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tv   Sportsday  BBC News  April 16, 2022 7:30pm-7:46pm BST

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russia said us arms shipments were adding fuel to the conflict and could lead to what it called "unpredictable consequences". the russian defence ministry says it has cleared the entire urban area of mariupol of ukrainian forces, claiming that ukraine has lost more than 4,000 fighters in the city. the bbc has not been able to verify these claims. disaster teams in the south african province of kwazulu—natal are on high alert for further floods, as more rain is forecast in the area this weekend. at least 400 people are now known to have died. plans to send asylum seekers from the uk to rwanda are a breach of international law, according to the un's refugee agency. sportsday will bring you the best of the day's sport in around ten minutes�* time, but now on bbc news, here's the film review with anna smith.
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hello and welcome to the film review on bbc news. to take us through next week's cinema releases is anna smith. anna, what have we got this week? we've got a real mix, kind of something for everyone in a way. we've got upper 0peration mincemeat, which is the 19405 kind of wartime spy thriller starring colin firth and matthew macfadyen. then we're going to the jungle for the lost city. this is a romantic comedy with sandra bullock and channing tatum, quite different in flavour. and then finally, we are off to 17th—century italy for benedetta, which is the true—ish story of a lesbian nun from controversial director paul verhoeven. 0k. it's a pretty intriguing mix. let's kick off with
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0peration mincemeat, which was the subject of a book by ben macintyre. it's an absolutely incredible story, isn't it? it's an extraordinary story, and this is the first film based on that book. there have been other films and tv series about this, but it really is an incredible true story in world war ii, where british intelligence basically plotted to plant a body in the sea near spain with false documents to imply that the allies were going to be invading greece rather than sicily, so effectively, to put the nazis off the scent. and let's see a clip in a second where we see colin firth and matthew macfadyen kind of in shock that their plan mightjust be working. i may vomit. i may vomit with you. every piece of intelligence says that the nazis are waiting for us in greece. and every piece of intelligence mayi be the greatest deception the nazis have ever played against it.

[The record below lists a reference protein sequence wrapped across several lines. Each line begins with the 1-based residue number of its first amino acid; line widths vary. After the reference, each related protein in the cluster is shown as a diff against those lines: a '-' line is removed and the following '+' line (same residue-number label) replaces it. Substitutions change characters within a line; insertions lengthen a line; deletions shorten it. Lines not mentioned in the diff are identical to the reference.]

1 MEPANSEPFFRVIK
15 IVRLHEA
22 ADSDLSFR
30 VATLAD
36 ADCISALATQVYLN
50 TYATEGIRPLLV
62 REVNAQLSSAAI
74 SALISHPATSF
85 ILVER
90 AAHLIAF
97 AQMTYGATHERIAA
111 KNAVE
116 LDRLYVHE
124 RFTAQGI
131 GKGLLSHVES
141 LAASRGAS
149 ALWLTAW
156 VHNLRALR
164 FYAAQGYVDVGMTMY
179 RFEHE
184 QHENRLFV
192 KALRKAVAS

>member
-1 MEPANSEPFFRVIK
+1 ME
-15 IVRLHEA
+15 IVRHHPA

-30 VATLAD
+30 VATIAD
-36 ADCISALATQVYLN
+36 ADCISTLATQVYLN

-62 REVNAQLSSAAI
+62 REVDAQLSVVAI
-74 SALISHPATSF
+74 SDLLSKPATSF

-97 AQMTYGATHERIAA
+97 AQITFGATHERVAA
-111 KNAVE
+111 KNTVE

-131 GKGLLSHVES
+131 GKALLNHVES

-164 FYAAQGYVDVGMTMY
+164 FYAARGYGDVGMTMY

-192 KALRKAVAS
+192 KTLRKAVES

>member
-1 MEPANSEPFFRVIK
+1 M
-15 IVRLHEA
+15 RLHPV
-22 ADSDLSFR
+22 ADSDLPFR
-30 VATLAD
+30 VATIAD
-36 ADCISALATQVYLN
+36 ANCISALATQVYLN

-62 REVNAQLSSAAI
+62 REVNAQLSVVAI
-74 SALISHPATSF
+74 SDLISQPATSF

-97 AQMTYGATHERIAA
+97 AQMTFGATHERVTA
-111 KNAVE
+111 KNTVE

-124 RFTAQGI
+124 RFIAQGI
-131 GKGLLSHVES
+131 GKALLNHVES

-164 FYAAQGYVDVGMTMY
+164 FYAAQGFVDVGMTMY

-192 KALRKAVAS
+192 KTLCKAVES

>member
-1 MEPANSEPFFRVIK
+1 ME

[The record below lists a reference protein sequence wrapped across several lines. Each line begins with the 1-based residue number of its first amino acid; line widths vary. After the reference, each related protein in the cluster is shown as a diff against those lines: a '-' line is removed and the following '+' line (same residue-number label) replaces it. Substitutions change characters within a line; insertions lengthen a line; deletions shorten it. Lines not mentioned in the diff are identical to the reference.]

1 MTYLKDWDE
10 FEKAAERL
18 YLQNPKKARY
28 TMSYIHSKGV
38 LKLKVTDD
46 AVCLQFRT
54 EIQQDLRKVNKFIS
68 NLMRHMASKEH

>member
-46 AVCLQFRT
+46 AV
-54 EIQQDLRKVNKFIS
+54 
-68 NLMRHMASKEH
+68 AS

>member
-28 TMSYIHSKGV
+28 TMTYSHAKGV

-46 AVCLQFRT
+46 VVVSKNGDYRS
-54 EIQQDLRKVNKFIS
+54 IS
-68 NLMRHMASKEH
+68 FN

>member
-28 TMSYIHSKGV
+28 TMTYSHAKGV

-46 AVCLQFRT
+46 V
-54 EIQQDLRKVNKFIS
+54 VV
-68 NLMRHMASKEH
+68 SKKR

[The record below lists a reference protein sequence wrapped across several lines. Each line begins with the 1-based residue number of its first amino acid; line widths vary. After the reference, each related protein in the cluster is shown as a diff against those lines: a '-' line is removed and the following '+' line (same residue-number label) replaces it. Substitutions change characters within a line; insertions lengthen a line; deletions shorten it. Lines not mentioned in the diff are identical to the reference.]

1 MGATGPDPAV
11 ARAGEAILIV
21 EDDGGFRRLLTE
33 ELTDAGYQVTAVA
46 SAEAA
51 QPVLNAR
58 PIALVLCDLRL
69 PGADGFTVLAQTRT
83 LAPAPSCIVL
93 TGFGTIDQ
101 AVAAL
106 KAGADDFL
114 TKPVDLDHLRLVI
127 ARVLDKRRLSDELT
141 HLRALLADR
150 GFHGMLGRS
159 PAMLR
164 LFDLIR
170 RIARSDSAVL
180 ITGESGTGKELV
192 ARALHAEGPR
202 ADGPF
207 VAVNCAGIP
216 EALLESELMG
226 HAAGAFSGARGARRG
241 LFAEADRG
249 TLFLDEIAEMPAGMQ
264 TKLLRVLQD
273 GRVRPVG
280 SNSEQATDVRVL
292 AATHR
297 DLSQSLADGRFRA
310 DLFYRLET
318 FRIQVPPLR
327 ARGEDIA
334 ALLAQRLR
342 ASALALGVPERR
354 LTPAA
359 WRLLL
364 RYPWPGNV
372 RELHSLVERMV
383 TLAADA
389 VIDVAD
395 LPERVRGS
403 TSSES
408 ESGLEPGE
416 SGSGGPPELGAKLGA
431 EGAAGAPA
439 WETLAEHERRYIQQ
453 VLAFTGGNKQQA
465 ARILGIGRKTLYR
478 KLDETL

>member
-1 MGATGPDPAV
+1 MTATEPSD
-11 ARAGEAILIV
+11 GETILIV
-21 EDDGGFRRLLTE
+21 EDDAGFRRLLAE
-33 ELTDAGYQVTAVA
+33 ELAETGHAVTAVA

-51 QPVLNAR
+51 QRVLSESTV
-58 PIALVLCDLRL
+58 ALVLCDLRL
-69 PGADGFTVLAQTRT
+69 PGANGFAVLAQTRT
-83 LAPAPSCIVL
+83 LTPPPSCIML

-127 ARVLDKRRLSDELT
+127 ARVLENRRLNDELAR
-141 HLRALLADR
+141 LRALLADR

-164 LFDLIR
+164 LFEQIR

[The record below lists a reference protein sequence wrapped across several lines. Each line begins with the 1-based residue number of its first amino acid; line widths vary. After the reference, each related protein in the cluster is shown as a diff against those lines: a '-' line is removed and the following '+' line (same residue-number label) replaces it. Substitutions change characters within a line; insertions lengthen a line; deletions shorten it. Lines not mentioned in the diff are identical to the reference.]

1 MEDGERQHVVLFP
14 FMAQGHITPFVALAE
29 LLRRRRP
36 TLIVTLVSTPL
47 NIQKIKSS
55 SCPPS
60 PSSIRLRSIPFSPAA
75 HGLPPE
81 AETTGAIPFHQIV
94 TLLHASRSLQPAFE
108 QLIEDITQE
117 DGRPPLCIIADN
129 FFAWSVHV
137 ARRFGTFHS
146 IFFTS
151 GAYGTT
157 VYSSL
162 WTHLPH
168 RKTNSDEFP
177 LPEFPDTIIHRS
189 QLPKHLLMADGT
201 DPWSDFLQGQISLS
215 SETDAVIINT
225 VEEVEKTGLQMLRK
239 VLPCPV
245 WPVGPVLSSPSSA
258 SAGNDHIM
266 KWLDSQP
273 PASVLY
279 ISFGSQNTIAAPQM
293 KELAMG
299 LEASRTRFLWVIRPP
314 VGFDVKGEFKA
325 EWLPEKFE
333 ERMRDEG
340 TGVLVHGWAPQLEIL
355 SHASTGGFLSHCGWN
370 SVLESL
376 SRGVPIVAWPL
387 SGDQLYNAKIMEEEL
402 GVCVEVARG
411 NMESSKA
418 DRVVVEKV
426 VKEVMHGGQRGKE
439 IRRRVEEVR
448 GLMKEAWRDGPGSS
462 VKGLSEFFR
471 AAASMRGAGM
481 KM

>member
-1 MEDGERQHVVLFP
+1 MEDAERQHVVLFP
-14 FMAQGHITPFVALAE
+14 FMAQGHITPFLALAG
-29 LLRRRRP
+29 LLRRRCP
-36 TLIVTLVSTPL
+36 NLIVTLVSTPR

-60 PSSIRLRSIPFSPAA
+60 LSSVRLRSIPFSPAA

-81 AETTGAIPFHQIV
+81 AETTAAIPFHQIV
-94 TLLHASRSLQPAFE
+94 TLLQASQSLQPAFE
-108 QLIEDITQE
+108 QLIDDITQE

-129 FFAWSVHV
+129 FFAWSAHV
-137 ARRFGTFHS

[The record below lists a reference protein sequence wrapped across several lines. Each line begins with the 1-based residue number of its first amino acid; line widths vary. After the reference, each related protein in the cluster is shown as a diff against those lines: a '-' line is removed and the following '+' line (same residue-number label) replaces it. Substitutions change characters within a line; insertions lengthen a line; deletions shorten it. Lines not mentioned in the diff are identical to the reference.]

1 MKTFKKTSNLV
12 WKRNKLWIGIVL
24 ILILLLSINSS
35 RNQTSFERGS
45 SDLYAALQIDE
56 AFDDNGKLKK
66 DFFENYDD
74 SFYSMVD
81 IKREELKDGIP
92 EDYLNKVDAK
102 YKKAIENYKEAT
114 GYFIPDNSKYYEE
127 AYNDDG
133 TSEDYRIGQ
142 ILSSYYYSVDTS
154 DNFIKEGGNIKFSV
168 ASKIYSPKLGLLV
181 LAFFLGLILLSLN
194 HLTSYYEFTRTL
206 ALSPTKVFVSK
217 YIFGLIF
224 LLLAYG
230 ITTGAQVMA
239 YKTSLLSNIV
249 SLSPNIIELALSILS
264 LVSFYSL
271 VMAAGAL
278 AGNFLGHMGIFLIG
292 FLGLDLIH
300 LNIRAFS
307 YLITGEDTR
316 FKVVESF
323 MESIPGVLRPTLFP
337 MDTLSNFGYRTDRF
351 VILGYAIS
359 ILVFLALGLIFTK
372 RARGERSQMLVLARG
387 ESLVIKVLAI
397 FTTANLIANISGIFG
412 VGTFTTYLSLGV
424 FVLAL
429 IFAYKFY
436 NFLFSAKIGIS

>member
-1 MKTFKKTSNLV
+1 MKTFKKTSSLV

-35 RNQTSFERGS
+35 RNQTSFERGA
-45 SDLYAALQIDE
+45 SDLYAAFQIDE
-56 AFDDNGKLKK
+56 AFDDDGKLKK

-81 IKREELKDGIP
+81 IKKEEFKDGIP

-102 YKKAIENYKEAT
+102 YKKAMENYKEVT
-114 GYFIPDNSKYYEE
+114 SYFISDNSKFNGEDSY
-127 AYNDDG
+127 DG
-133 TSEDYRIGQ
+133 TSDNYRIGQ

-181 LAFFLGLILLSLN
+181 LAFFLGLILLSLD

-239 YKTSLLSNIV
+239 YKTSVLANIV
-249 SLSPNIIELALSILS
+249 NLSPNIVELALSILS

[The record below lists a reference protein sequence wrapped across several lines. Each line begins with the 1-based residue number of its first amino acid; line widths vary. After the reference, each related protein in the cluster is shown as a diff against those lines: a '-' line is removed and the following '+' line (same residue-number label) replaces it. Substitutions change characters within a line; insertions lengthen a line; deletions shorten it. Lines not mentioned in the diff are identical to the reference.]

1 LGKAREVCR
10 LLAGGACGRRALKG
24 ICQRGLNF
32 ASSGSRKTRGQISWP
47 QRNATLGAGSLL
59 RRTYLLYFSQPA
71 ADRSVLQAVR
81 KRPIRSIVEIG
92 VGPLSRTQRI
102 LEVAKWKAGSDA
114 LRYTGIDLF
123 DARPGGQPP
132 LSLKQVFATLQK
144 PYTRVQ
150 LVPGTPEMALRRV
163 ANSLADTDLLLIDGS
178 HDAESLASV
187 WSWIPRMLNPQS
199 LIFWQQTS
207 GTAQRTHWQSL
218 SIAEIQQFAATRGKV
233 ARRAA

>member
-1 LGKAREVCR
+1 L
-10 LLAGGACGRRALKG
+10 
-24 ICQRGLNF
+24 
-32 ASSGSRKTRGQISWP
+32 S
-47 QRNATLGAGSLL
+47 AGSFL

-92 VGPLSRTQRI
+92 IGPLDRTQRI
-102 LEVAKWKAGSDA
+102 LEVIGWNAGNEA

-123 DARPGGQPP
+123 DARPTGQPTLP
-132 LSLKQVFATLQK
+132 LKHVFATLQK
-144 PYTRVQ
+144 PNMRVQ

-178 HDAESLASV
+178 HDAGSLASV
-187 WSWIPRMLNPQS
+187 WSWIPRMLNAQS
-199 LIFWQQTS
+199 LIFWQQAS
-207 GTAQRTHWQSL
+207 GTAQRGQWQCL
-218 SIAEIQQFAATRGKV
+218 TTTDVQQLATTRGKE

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why do you think churchill. still believes this can work? because he has to. so, historic dramas based on what feel incredibly current at the moment, don't they, and my children, i know, have been intrigued by this story for years. does the film do justice to the facts? i think the level of detail is fascinating, and i think that's what i found the strongest element of this, is the detail that you see that they go into. there are a lot of scenes with two secretaries that helped out, played by penelope wilton and kelly macdonald, and the four of them have this wonderful repartee. there's a love triangle you don't need. i wasn't interested in that, but i think in terms of that detail, it's told in quite a safe, plodding fashion. there's a lot of fairly obvious exposition. it's quite reverent to the subject matter. but i think if you just want to know how the story played out, it's all in there. and, politically, is it coming from one particular point of view? well, it's a very patriotic british film, i would say. this isjohn madden,